Between our computers, cell phones and tablets, most Americans have huge amounts of our personal information stored via digital means. Although technological security has grown as rapidly as the technology it supports, the threat of hackers and viruses is constant. With everything from our family photos to our banking information being stored somewhere digitally, it is important to educate ourselves on how we can lockdown this information. In our new digital life series, we’ll share a variety of tips and practices to help make sure your digital life is just as secure as your physical life.
Volume Two: Password Protection
Nowadays, almost every website has a user login that allows users to access and store content they wouldn’t otherwise be able to see. These logins can unlock things as simple as our high score for an online game or as critical as our online banking statements. With many sites having specific requirements for their passwords, it can be easy to get bogged down trying to remember which password is which. Below are a few quick tips for helping you pick your passwords, remember your passwords and, most importantly, keeping your content safe.
- Choose an obscure password, not necessarily a complex one. While it would be nearly impossible for someone to guess random numbers and letters (such as 3jfS#5), it would be almost as impossible for them to guess the name of your second favorite character from your favorite childhood show. It needs to memorable, but only to you.
- Spell things out phonetically or use a homophone opposed to their correct spelling. For example, if you want to use your high school mascot, which happens to be a bulldog, spell it “bowldawg.”
- Condense your favorite quote into an acronym. These are easy to remember for the user, but obscure enough to make it guess-proof. If you are a big fan of The Godfather, for example, your password could be igmhaohcr for “I’m gonna make him an offer he can’t refuse.”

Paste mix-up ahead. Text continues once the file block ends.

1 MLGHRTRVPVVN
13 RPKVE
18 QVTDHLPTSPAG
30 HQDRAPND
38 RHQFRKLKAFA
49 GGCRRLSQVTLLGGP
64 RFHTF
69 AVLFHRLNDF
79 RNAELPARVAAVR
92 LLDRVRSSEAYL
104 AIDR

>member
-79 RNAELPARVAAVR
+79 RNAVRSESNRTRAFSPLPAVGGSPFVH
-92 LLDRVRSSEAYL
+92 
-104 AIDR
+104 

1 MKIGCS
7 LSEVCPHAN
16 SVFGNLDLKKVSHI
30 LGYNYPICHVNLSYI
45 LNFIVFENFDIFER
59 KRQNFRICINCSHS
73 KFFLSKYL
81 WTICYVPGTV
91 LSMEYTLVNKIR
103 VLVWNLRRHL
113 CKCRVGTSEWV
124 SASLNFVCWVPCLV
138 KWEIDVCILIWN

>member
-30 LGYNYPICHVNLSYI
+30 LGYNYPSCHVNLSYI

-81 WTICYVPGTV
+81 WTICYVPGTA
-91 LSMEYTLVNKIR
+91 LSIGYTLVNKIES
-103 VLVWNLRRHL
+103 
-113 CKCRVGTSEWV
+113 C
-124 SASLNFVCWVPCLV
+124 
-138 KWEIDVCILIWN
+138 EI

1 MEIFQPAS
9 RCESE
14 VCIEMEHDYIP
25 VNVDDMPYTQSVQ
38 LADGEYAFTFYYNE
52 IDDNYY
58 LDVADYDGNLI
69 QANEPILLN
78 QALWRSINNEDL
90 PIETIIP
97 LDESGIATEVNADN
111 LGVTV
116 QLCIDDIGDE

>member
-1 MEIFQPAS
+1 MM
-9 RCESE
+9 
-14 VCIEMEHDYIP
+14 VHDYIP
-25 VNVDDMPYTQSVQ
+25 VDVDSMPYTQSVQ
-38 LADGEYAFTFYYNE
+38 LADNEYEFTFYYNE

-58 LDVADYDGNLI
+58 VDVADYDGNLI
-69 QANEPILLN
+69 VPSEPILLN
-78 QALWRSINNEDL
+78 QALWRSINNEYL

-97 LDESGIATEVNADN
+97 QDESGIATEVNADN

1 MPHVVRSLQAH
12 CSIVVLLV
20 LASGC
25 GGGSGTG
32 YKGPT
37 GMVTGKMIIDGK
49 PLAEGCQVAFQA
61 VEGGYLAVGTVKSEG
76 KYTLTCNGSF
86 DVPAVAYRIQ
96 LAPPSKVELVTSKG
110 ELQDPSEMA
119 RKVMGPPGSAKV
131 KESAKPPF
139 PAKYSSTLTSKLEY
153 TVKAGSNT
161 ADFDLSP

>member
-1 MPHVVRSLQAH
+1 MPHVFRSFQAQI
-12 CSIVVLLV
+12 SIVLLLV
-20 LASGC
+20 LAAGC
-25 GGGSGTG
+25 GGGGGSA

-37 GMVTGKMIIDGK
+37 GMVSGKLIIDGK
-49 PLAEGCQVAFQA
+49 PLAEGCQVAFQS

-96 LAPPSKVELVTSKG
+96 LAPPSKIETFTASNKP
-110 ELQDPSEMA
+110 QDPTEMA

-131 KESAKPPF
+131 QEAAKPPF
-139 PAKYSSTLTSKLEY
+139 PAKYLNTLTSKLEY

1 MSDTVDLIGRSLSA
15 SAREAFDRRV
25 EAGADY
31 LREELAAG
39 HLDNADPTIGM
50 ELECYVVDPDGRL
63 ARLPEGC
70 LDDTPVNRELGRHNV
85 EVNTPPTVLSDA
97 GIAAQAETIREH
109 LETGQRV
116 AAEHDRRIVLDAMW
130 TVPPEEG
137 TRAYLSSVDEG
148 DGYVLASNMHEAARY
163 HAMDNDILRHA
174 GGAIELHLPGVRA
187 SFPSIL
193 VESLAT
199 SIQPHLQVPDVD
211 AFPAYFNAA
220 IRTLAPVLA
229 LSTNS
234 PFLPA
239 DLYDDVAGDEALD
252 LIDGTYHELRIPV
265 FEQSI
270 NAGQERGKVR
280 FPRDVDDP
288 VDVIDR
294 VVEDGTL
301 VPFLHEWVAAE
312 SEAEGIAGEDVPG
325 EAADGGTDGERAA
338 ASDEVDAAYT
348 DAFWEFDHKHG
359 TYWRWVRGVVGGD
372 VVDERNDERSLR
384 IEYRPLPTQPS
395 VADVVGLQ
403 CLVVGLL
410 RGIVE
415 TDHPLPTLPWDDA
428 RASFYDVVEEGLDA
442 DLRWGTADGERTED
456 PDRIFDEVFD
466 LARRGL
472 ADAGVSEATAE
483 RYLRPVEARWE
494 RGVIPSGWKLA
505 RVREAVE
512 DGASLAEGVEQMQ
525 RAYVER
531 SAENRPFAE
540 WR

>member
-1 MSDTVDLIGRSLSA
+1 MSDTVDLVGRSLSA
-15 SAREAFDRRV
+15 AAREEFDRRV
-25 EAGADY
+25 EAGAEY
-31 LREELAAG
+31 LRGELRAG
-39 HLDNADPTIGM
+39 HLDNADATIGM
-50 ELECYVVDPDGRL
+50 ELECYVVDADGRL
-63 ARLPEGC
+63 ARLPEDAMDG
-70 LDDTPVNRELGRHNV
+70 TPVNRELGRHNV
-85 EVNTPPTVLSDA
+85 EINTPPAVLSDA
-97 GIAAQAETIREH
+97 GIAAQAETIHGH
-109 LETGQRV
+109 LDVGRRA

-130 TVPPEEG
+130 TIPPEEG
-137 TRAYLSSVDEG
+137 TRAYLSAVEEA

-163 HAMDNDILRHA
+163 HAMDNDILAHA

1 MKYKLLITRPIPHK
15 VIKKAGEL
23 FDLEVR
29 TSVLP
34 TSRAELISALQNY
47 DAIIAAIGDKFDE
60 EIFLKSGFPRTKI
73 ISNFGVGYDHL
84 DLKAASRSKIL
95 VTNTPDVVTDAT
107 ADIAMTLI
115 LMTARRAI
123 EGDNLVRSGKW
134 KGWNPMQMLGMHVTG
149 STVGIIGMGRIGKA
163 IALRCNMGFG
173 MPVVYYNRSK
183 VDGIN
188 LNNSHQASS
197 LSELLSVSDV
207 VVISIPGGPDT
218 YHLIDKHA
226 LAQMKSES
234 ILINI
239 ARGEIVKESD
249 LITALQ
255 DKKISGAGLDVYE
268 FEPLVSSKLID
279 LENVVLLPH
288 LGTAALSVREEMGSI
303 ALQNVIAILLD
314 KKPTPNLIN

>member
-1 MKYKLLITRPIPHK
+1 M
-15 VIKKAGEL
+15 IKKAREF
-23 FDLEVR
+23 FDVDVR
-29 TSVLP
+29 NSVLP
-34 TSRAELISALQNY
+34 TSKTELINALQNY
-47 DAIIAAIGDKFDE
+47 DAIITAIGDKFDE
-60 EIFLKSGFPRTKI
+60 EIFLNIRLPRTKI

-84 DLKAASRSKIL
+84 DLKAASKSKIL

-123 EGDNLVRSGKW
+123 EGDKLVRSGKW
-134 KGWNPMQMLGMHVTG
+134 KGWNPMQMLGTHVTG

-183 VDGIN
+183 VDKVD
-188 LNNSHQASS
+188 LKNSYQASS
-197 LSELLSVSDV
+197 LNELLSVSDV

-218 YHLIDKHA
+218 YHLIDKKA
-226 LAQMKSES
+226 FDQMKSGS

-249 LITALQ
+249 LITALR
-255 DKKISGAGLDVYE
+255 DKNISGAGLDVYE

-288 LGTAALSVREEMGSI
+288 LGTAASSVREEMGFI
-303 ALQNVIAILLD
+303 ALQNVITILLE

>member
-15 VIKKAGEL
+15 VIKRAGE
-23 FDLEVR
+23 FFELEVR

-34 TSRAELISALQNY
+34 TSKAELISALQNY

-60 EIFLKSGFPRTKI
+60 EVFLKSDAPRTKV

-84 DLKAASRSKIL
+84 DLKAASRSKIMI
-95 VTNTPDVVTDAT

- Have a different password for each site you use. It may be inconvenient having dozens of passwords, but it’s much safer than having one code that can unlock your whole life. For tips on how to remember all of these passwords, continue to the next section.
Remembering Your Password:
- Create a theme or topic for your passwords. With a strong topic that only you know, you’ll remember how to lead your guesses should you forget one of your passwords. Sticking with The Godfather theme, each password could be a favorite quote, setting or character.
- Use the same numbers, capitalization and symbols universally. Because most websites require a variation of letters, numbers, symbols and capitalization, create a universal key to apply to all passwords. For example, always start with the number 1, capitalize the third letter and end with an “!”. So while the main word or phrase will change from password to password, the universal key remains the same for your memory’s sake.
Miscellaneous Password Tips:
- It is recommended to change your passwords every three to six months. This could be a good time to switch your designated password topic or structure key.
- Avoid writing down your passwords or keeping a document on your computer called “Passwords”. This essentially defeats their purpose. If you do choose to document them, title the document something inconspicuous and place it in a password-protected folder. Ironic, but secure.
- And finally, never make your password “Password”, your name or the name of a family member. These will always be guessed by someone trying to access your account.